Get the latest insights and analysis from our Global Impact newsletter on the big stories originating in China.

Behind Yiling and Chase Sun’s success is their close association with Zhong Nanshan, a top mainland Chinese medical expert famous for leading the country’s coronavirus containment efforts. A pulmonologist who has also studied in the UK, Zhong is a supporter of TCM and has frequently recommended the use of traditional remedies for treating coronavirus patients.

Yiling was founded in 1992 by TCM practitioner Wu Yiling, who is famous for developing a concoction of leech, whole scorpion, centipede, soil beetle and cicada slough used to treat cardiovascular diseases.



Zhong Nanshan wearing a suit and tie: A pulmonologist who has also studied in the UK, Zhong Nanshan is a supporter of TCM. Photo: Handout


© Provided by South China Morning Post
A pulmonologist who has also studied in the UK, Zhong Nanshan is a supporter of TCM. Photo: Handout

Both Wu and Zhong are academicians at the Chinese Academy of Engineering, the highest academic title conferred by Beijing to engineers and scientists, and have collaborated since at least 2015, when Wu invited Zhong to join a 460 million yuan research lab set up for academicians by his company. In 2016, they co-founded a research centre to tackle lung diseases using TCM in the southern city of Guangzhou.

While his collaboration with Yiling is focused on research, Zhong’s association with Chase Sun has more to do with business. In April 2012, a Guangzhou-based medical foundation led by Zhong invested 3.5 million yuan in a pharmaceutical company along with Chase Sun, which invested 5 million, according to Tianyancha, a public database of business records.

Zhong has since sat on the board of the company along with Yao Xiaoqing, Chase Sun’s chairman. Founded in 1996, Chase Sun transferred a controlling stake in 2019 to the State-owned Assets Supervision and Administration Commission of Chengdu, and has become a state-owned company affiliated with the city in Southwest China.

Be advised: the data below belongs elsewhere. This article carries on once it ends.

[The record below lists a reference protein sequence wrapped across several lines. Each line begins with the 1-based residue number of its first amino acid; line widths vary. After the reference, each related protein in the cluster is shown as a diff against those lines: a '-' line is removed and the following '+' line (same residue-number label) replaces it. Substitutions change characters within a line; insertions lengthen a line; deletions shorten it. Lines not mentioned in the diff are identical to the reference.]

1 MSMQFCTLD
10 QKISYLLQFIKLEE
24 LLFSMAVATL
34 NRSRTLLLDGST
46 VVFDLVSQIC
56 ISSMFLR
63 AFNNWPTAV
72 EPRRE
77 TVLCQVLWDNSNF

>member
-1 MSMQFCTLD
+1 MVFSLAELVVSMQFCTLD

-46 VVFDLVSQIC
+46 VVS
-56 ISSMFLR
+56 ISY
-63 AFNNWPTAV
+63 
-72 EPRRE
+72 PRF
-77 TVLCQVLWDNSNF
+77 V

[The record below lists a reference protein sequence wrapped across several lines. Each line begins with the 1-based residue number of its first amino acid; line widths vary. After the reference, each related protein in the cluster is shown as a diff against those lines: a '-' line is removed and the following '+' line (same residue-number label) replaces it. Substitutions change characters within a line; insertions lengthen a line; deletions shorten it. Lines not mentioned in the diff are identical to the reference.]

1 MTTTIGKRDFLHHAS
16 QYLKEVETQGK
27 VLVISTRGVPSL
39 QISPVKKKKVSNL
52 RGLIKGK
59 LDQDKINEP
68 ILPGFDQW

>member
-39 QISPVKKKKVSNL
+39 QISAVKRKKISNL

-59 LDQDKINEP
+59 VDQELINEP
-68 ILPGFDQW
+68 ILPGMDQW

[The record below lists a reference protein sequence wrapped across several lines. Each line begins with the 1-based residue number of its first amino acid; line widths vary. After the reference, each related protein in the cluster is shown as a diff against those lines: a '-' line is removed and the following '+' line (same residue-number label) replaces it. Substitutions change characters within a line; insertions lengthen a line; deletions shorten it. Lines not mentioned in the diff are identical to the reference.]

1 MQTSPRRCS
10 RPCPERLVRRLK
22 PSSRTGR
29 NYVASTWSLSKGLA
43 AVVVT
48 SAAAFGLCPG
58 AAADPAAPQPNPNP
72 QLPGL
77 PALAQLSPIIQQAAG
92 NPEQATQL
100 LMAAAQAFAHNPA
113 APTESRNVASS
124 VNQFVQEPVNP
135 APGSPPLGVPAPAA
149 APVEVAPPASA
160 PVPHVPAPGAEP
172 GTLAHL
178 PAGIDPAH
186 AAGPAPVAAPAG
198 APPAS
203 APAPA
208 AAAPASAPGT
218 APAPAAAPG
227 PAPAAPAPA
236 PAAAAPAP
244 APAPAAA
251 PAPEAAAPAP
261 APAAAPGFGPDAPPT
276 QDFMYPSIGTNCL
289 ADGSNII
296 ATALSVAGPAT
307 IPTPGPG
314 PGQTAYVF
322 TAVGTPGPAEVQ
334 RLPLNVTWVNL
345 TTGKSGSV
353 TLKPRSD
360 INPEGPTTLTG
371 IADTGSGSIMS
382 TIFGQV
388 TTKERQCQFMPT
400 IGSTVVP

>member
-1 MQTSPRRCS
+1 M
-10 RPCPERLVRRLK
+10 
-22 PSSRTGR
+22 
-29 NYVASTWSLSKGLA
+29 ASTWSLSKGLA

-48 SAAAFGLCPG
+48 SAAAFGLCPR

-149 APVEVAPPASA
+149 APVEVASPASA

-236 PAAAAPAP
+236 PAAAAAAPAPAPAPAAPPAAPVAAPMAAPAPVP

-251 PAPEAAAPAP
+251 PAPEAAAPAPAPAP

Zhong, Yiling and Chase Sun did not reply

Nurses suffer burn-out, psychological distress in COVID fight: association

By Cecile Mantovani



a person standing in front of a mirror posing for the camera: FILE PHOTO: A nurse wearing protective gear is seen inside a coronavirus disease (COVID-19) sampling room of the Synlab laboratory, at El Dorado airport in Bogota


© Reuters/LUISA GONZALEZ
FILE PHOTO: A nurse wearing protective gear is seen inside a coronavirus disease (COVID-19) sampling room of the Synlab laboratory, at El Dorado airport in Bogota

GENEVA (Reuters) – Many nurses caring for COVID-19 patients are suffering burn-out or psychological distress, and many have faced abuse or discrimination outside of work, the International Council of Nurses (ICN) said.

Supplies of personal protective equipment for nurses and other health workers in some care homes remain insufficient, it said, marking World Mental Health Day on Saturday.

“We are extremely concerned about the mental health impact on nurses,” Howard Catton, a British nurse who is the ICN’s chief executive, told Reuters Television at the association’s headquarters in Geneva.

“Our most recent survey of national nurses’ associations shows that more than 70% of them (the associations) were saying that nurses have been subject to violence or discrimination and as a result of that they are very concerned about extreme cases of psychological distress and mental health pressure,” he said.

Nurses suffer burn-out, psychological distress in COVID fight: association

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The figure was based on responses from roughly a quarter of its national nurses’ associations in more than 130 countries.

Nurses face a broad spectrum of issues that affect their mental health, including physical and verbal abuse, Catton said.